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Ankur Patel, a product of LAUSD, is youngest of board challengers

Vanessa Romo | February 4, 2015

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Ankur Patel

Ankur Patel

This is the next in a series of profiles on candidates running in the March 3 primary for the LA Unified school board. Today’s focus is Ankur Patel, a candidate for the District 3 seat.

At 29-years old, Ankur Patel is the youngest candidate running for the LA Unified School Board, and he’s using that as a campaign selling point.

“I’m young. I have the energy to lead and I’m a quick learner,” he told LA School Report, adding that among all six people running for the District 3 board seat covering San Fernando Valley he is the most recent graduate of the LA Unified public school system.

Patel grew up in the Valley, attending public schools from elementary through high school, then moved on to UCLA for undergrad. He returned to Cal State Northridge for a masters degree focusing on public transportation.

“I have been through it and I know first hand what it’s like,” he said, seizing on a key difference he sees between himself and the incumbent, Tamar Galatzan, and four other challengers in the March 3 elections.

Some other differences: Patel considers himself an independent who won’t stand for the rampant expansion of charter schools, the opposite of what he says Galatzan has encouraged.

“We have a great opportunity with our charter schools,” he explains. “They are a testing ground for new ideas but now let’s see how they’re doing on a year-to-year basis.”

Charter school expansions are a contentious issue in this part of the Valley. Board District 3 has had the highest growth of charters in the last five years, to 48 from 16. And most are previously traditional public schools that converted to charters when the formula for Title 1 funding changed. Now, nearly all Title 1 schools, which receive federal dollars for enrolling a majority of low-income students, are affiliated charters.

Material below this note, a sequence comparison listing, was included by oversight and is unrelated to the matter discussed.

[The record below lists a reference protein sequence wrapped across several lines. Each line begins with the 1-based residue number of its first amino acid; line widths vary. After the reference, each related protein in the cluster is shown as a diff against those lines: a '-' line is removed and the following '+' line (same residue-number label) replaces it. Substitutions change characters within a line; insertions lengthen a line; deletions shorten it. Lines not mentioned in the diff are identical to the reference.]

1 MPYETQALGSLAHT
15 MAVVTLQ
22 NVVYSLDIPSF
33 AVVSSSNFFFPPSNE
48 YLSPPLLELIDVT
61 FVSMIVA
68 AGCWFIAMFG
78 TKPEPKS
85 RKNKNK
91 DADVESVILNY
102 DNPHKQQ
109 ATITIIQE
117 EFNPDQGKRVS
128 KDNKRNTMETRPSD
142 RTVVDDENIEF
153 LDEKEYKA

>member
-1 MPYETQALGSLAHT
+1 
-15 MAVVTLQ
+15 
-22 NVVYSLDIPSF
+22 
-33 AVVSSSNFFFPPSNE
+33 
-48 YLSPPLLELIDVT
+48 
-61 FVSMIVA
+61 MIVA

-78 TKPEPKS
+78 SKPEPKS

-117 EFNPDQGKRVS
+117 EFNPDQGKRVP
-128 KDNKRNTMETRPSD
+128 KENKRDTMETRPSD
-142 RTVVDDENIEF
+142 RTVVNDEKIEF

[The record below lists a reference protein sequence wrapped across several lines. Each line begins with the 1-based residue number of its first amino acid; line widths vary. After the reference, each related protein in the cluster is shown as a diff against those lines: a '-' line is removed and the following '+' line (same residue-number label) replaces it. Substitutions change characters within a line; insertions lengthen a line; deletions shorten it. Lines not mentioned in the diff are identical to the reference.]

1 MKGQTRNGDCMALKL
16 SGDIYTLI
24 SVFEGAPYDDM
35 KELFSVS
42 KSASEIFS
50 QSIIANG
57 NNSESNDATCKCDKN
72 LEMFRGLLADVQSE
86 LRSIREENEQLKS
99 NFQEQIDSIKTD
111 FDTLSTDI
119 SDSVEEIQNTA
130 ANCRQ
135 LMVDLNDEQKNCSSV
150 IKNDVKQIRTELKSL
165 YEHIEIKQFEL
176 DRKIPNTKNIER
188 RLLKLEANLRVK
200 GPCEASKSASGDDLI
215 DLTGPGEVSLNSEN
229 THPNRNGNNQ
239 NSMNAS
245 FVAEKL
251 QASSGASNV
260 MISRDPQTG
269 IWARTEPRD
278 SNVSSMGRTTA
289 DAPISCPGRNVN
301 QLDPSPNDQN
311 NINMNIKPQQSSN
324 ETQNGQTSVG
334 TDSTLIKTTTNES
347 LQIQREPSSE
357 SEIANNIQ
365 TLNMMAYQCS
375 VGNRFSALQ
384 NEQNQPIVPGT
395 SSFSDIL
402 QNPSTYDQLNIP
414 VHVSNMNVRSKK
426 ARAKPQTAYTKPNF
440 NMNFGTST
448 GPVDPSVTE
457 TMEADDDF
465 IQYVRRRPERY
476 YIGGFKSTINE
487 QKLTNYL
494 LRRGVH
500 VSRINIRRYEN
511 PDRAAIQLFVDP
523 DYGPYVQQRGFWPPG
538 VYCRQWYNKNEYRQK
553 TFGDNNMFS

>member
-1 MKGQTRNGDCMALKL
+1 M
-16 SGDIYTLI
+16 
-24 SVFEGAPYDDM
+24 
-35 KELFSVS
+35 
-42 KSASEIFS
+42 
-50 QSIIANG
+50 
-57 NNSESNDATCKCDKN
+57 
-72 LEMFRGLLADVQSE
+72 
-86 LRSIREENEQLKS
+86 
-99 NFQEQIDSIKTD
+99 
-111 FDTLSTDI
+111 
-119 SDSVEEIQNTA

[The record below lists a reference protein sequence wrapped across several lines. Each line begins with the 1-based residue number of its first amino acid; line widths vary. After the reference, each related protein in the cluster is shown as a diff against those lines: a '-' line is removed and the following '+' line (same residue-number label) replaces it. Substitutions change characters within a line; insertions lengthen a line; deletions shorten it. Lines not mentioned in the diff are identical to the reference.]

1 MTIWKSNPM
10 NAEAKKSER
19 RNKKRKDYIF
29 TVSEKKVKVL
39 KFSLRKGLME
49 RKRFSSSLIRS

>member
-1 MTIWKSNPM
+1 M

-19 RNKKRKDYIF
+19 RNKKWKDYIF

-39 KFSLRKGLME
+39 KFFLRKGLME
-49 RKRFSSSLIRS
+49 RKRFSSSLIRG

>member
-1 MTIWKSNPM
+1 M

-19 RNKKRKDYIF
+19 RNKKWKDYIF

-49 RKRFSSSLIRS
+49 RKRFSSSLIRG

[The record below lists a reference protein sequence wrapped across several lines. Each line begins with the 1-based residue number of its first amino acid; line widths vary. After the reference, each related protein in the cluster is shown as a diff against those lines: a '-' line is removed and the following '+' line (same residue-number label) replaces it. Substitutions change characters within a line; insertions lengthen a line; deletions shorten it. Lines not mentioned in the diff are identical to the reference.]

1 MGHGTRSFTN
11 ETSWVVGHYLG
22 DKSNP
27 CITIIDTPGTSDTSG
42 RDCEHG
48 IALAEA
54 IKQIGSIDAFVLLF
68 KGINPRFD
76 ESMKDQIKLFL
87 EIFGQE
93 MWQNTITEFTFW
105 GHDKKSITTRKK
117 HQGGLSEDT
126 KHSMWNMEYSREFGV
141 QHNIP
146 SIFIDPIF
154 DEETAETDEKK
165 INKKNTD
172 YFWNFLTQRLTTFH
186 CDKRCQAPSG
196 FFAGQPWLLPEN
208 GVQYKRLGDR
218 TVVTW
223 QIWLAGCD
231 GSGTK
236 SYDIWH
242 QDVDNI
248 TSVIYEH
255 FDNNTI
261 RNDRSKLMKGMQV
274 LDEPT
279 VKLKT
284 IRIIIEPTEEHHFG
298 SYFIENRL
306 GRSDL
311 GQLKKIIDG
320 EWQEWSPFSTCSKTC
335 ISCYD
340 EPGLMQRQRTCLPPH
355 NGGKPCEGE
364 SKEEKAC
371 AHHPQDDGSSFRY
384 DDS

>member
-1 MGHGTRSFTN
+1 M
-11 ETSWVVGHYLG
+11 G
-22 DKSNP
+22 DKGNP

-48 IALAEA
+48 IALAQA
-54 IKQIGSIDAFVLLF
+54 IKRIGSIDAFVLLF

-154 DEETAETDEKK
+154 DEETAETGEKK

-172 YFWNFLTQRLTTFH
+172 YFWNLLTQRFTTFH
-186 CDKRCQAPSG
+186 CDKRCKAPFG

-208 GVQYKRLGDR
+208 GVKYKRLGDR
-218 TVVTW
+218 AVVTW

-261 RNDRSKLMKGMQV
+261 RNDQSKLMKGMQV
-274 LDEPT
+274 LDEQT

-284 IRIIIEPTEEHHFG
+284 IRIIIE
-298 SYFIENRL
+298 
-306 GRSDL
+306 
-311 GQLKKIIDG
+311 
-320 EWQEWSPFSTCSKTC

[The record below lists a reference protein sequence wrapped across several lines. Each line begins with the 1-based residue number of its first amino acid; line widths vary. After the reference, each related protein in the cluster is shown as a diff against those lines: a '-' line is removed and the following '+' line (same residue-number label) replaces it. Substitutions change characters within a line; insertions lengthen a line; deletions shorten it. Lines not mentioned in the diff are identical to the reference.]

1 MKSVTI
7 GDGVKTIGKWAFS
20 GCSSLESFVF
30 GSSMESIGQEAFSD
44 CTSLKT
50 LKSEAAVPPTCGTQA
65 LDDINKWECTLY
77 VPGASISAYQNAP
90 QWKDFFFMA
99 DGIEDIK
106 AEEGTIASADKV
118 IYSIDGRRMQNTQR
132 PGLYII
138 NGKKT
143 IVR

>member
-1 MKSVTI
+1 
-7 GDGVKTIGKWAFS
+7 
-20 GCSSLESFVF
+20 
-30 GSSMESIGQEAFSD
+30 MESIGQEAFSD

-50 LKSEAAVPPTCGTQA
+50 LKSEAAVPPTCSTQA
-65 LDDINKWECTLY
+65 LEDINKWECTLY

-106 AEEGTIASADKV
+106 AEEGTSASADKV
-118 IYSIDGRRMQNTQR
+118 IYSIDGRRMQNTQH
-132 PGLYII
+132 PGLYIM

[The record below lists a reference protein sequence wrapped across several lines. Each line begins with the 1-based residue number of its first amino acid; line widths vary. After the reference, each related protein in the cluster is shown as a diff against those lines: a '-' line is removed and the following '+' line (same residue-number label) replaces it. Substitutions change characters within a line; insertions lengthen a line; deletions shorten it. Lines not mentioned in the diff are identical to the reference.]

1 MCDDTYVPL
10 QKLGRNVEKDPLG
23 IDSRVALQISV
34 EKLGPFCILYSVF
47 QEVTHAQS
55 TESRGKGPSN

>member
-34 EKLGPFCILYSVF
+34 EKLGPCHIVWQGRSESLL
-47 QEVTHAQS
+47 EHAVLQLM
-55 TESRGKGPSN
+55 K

“It’s the responsibility of the board to stop and study the data that shows that charters are really working,” he said.

Patel’s take on the role of technology in the classroom also stands in stark contrast to that of Galatzan. While the two-term board member supported the district’s billion dollar one-to-one iPad program, Patel says, “The priority should be on the classroom.”

He supports reducing class size and raising teacher pay as the means to recruit and retain the best and brightest teachers.

While he’s never taught within the district, he was an English teacher in South Korea and China, which is why he identifies with local teachers’ struggles. “I had anywhere from one to 30 student in my classrooms so I really learned about the day-to-day challenges and what it means to be a teacher,” he said.

Referring to UTLA’s recent salary demands of an 8.5 percent raise, Patel said, “Teachers are being very reasonable. Meanwhile, administrators are the ones getting raises. That has to change.”

Despite his views on charters and his support for issues important to teachers, the teachers union, UTLA, has not endorsed him or any other candidate in the District 3 race. That could change.

So far, Patel has out-fundraised all five of his opponents, including Galatzan, with $21,746 in his war chest, according to the most recent data provided by the LA City Ethics Commission. The total includes $10,000 he loaned himself and another $5,300 from other people with the surname “Patel.” He says he’s done a good job of tapping into his “education circles” and now plans to move into getting support from neighborhood council members.

And if you live in his area of the Valley, you should expect a personal visit, he said, adding, “I am sending out glossy mailers and showing up on front doors.”

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